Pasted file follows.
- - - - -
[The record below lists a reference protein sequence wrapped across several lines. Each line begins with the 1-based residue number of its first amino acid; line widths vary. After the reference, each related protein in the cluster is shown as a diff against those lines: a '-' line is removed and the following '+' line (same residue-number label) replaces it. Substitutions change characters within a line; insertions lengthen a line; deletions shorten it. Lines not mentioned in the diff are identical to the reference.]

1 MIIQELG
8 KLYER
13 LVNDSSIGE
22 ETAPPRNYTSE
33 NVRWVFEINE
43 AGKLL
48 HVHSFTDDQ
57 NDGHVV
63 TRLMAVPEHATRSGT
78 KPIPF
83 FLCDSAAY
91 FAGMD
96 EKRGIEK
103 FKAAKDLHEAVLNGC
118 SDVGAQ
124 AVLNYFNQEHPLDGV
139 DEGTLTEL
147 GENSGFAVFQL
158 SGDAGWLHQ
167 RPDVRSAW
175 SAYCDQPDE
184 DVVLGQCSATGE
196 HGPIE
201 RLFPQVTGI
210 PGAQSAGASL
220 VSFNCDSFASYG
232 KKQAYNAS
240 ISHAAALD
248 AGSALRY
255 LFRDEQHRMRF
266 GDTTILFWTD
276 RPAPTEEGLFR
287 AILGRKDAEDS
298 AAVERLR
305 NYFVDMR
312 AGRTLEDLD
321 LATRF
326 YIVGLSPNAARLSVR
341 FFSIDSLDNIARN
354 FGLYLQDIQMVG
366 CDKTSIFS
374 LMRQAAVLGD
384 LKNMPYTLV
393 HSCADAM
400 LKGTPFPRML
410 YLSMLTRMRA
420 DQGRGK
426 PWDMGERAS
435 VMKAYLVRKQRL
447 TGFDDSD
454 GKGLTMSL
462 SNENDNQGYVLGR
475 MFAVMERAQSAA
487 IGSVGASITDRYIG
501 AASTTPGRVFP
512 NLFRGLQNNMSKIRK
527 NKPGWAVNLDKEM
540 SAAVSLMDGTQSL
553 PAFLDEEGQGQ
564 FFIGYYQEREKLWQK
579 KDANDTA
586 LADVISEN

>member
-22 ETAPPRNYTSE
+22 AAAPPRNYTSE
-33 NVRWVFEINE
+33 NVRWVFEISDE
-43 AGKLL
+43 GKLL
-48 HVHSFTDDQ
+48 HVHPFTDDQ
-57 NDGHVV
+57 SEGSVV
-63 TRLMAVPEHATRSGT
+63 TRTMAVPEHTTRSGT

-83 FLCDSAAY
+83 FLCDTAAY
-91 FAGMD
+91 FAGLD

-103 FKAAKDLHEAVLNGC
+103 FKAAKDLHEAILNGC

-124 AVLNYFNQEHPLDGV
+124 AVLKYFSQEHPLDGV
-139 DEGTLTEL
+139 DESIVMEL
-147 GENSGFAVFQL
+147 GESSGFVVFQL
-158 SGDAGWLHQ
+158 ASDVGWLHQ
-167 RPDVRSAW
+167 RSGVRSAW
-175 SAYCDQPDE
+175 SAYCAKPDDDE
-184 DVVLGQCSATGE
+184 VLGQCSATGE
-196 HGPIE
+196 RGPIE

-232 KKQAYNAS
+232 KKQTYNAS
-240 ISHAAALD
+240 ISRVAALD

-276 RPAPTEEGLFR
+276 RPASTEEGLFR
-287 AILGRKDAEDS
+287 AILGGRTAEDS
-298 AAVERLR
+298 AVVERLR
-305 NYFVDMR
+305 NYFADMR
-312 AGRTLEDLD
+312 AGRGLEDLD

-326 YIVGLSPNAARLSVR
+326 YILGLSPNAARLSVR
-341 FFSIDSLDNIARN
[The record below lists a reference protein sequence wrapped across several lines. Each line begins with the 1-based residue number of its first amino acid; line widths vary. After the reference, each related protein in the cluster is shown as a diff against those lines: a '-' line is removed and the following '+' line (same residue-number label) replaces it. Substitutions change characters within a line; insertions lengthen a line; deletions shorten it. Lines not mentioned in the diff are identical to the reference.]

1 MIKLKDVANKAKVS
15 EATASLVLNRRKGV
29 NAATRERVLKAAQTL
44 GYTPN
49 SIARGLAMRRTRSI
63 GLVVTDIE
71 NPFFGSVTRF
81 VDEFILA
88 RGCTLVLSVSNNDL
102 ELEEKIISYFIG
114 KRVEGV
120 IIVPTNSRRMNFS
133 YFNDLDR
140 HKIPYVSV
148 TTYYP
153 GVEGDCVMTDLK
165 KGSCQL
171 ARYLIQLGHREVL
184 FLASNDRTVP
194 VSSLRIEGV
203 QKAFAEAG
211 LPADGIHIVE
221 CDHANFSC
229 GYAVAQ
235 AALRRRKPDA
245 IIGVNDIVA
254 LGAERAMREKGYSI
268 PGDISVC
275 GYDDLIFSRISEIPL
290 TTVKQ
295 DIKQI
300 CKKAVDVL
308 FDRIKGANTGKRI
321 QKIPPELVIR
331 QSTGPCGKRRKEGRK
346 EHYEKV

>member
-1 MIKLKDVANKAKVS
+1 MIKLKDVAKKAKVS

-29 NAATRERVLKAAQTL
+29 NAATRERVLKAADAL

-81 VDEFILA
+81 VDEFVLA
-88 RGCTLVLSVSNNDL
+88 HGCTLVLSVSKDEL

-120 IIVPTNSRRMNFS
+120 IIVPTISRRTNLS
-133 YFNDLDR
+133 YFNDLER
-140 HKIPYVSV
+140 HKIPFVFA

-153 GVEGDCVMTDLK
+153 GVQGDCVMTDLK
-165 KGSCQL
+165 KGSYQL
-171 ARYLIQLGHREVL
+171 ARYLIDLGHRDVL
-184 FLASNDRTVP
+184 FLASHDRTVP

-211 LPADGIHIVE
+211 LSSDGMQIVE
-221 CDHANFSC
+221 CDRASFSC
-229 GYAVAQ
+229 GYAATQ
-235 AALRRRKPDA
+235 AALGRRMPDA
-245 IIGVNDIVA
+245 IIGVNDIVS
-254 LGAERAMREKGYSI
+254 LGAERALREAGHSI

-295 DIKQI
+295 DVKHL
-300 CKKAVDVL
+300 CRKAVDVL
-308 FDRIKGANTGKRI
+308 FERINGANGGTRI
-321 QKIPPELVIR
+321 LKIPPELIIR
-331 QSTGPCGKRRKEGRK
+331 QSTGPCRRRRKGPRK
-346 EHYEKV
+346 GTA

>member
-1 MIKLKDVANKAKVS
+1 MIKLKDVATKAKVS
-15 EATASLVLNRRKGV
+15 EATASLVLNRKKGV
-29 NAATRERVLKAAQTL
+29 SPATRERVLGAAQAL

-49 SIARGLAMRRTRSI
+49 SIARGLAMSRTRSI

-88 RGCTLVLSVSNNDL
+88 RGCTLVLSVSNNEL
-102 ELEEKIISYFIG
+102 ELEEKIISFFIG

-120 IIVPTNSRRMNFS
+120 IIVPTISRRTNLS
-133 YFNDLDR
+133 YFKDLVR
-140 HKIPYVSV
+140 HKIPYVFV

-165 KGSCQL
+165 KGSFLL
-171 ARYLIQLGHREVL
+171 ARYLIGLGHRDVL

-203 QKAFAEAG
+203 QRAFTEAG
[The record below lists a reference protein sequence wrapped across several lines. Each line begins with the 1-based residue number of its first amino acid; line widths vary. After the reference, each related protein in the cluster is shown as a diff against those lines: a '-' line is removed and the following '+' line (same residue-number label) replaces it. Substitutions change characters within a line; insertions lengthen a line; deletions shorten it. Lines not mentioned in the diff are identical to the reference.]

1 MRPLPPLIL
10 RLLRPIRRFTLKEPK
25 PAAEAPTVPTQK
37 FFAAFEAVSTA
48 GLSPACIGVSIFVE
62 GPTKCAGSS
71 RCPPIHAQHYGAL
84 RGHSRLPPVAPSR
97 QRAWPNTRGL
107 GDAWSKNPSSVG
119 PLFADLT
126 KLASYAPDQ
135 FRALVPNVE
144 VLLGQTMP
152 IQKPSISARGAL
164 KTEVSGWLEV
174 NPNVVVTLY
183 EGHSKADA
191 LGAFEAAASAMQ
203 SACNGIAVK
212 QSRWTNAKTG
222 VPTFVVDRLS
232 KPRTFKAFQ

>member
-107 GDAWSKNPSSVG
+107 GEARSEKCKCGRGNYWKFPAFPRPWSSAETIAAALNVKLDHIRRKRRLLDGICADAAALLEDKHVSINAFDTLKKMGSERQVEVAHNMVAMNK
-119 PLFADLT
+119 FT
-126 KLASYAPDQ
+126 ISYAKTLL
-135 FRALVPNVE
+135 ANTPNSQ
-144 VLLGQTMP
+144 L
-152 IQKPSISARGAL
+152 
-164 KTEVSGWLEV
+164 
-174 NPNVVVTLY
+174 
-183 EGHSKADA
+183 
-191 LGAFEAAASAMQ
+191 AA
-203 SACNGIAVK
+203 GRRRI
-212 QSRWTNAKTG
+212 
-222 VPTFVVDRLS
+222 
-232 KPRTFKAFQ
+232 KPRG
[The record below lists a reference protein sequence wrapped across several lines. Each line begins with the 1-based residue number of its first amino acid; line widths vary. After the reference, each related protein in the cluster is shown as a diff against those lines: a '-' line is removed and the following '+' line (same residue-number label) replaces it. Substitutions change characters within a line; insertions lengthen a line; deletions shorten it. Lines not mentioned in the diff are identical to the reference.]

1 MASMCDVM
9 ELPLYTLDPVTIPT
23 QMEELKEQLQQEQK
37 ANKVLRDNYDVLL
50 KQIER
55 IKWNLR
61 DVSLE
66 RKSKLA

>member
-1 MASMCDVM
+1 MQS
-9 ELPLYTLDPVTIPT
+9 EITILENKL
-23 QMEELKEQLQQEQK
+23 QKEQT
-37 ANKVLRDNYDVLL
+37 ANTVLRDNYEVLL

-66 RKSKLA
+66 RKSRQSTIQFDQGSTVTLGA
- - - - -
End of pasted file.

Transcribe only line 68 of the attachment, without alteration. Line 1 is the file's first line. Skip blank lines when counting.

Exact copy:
+33 NVRWVFEISDE